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Ask a BC Family Lawyer: How Can I Change Child Custody?

When parents separate or divorce, arrangements must be made for where their children will live, how often each parent will see the children, and how parenting decisions will be made. 


Once custody arrangements have been made, can they be changed?

The answer is yes – however, this is a very complicated area of family law. The law and process will depend on the form of the existing custody arrangement, and there can be significant legal implications to changing a custody arrangement – not least of which is that a change to a custody arrangement can affect child support payable.


If you need to change an order or agreement (or your ex is trying to change an order or agreement with respect to the children), the information in this post is intended to provide you with some of the fundamentals of BC child custody and parenting arrangements. That being said, if the change to child custody is disputed, it is highly recommended that you get legal advice with a family lawyer who has experience with child custody matters. 


Child custody and parenting arrangements in BC
First, let’s discuss terminology, as it is important to be clear about what you are seeking to change. “Access” is about the child's schedule of time with their parents, and a parent can have access without having custody. The term “custody” under the federal Divorce Act (which applies in BC to parents who were legally married to each other) means that the child lives with you at least some of the time and you have rights and responsibilities to make decisions about the child. Custody can be arranged in a few different ways:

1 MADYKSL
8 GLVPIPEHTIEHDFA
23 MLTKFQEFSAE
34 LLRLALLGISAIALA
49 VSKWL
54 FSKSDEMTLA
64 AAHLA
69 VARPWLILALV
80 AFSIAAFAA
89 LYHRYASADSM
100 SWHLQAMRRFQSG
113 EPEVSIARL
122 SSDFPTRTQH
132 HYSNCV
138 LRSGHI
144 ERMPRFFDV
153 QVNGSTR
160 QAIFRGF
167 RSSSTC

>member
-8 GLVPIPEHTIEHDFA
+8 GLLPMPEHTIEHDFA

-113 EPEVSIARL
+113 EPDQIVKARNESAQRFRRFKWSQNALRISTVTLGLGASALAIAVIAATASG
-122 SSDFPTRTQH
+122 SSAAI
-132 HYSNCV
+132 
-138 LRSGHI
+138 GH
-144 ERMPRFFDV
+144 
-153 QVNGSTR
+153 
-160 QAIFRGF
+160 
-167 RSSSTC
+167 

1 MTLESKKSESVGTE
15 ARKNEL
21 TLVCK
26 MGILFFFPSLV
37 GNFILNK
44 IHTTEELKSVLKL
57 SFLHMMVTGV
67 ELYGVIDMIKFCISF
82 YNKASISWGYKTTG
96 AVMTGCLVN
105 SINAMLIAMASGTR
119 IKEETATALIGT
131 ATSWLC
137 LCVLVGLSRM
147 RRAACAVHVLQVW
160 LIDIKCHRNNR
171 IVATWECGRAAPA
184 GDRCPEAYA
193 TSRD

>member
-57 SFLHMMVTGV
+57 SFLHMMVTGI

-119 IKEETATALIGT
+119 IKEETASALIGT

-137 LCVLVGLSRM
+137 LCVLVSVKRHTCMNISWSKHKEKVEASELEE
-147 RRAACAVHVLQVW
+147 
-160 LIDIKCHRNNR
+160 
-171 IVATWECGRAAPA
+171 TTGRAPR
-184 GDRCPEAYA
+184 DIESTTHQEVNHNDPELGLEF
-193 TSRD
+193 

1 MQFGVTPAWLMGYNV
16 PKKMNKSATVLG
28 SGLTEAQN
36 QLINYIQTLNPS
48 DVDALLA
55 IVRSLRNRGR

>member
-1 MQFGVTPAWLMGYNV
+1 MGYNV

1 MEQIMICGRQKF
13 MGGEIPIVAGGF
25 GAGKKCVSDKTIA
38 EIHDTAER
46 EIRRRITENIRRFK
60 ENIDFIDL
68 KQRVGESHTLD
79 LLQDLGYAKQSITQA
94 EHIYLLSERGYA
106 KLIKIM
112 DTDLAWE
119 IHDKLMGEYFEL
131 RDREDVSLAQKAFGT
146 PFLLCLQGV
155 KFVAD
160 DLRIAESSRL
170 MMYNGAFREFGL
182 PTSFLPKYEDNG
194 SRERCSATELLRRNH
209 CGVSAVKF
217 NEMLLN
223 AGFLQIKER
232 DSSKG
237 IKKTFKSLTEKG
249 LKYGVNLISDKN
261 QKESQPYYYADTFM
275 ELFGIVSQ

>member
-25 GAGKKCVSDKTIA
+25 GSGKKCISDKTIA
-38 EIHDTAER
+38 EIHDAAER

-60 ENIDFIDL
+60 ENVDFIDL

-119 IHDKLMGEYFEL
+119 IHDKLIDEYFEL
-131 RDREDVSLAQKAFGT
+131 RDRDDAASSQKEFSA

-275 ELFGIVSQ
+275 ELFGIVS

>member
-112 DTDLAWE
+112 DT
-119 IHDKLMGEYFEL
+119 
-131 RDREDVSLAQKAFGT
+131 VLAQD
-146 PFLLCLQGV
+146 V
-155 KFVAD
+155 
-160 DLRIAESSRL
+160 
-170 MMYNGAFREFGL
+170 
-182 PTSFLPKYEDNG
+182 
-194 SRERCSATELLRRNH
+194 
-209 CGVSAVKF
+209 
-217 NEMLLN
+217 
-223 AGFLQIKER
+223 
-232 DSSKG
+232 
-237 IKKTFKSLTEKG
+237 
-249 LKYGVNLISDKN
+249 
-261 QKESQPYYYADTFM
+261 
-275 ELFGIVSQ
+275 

• Sole custody – one parent has legal responsibility for care and decisions and the child lives with that parent most of the time;
• Joint custody – the parents share legal responsibility for care and decisions and the child can live with both parents or one parent;
• Shared custody – each parent is responsible for the child at least 40% of the time; or
• Split custody – one or more children live with one parent, and one or more children live with the other parent. 


The language used to describe child custody recently changed under BC’s Family Law Act (which applies to all parents, whether married, unmarried, dating, or not in any relationship), so that in BC the emphasis is on “parenting arrangements” that address “parental responsibilities” and “parenting time” with respect to a child.


Can child custody be changed by agreement?
Yes. In fact, it is ideal for parents to come to an agreement about changes to how children will be cared for over time, as this will allow for more flexibility and consideration of what is best for the children and the parents. If you think you and the other parent could sort out the change to custody without going to court, you should contact a family lawyer before entering an agreement to ensure that you understand the legal implications of how the change will affect you and your child. A family lawyer can also assist you with preparing an amendment to an existing agreement or a new child custody agreement.


What if parents do not agree on the change to child custody?